So that was how I ended up pleading guilty for something I couldn’t remember.  The judge then took a look at my record, and noticed that I was already on probation over the crowbar incident.  He said, “You do realise that violating your probation means I can impose a custodial sentence?”

At that moment I understood that I was in real trouble.  I had been detained overnight a few times in police cells, awaiting court appearances the next morning, but I had never gone to prison for real.  Now it looked like it was finally going to happen – and after I had come to Christ!

At that moment the doors of the court opened, and Captain George Hardy from the Salvation Army hostel came in.  Someone had told him what was going on.  He asked for permission to speak, and explained to the judge how I had given my life to Christ and was trying to turn things around.   He told them how I felt called to be a preacher and was planning to finish my schooling and go to Bible College. Thank God the judge listened to his pleas and let me off with a fine.  As we left the courtroom both George Hardy and I breathed a huge sigh of relief.

Six months later the probation service decided that the change in my life was so dramatic and so real that it was a waste of time and money for them to keep supervising me.  They applied to another judge and asked him to discharge the probation order early – which he agreed to.

And, up until last week when I sat in court alongside Pastor McConnell, that was the last time I went to court in Belfast.  The city certainly has changed for the better since those days, and thank God he has changed my life for the better too!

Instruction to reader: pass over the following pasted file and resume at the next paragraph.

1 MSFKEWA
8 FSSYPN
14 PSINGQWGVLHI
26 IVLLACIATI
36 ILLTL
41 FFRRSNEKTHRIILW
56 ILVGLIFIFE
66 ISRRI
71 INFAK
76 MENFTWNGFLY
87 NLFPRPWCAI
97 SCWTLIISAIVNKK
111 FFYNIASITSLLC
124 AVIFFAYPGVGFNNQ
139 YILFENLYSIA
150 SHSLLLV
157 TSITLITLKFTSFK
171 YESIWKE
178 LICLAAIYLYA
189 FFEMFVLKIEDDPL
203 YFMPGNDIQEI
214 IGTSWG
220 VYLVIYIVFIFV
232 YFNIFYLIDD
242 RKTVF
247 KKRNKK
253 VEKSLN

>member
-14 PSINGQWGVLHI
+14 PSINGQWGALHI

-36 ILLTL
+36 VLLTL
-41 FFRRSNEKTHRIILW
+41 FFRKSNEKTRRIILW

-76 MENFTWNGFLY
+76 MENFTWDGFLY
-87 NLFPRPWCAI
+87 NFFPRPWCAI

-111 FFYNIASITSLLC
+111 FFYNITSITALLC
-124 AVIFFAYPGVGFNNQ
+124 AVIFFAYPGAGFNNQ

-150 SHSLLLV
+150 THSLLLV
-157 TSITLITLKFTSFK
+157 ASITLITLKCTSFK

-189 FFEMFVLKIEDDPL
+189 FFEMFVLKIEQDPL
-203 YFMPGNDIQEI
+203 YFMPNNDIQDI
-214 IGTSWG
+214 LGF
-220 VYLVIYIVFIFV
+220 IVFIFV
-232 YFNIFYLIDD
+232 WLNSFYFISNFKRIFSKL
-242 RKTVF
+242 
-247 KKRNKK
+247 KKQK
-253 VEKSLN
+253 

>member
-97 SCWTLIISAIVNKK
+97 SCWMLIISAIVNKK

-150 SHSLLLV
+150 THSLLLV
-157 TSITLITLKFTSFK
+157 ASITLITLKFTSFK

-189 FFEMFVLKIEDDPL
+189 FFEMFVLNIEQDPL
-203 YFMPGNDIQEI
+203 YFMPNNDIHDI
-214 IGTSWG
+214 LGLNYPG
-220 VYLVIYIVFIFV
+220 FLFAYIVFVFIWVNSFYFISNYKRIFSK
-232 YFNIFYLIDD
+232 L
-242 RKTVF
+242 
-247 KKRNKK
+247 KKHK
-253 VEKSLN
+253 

My Three Days at the “Satanic Islam” Trial – Part 4 (Final)

One of the things that surprised me in this legal case, considering the issues at stake, was the amount of humor in the courtroom.  Lawyers, witnesses and even the judge were very quick to crack a joke.  At one point, when people were struggling to hear the prosecution lawyer, the judge said to him, “Pretend you’re a preacher!”  There was no jury in the trial, something that is quite common in Northern Ireland’s legal system.

There was grim humor as well, when one of the BBC radio shows that had stoked the whole controversy was replayed in court.  The man slated to be the ‘chief prosecution witness’ (who never actually appeared in court) was asked repeatedly by the show’s presenter whether he approved of stoning women to death for adultery.  There was laughter in the public gallery as he he danced around the questions and avoided answering ‘yes’ or ‘no’.

Mcconnell church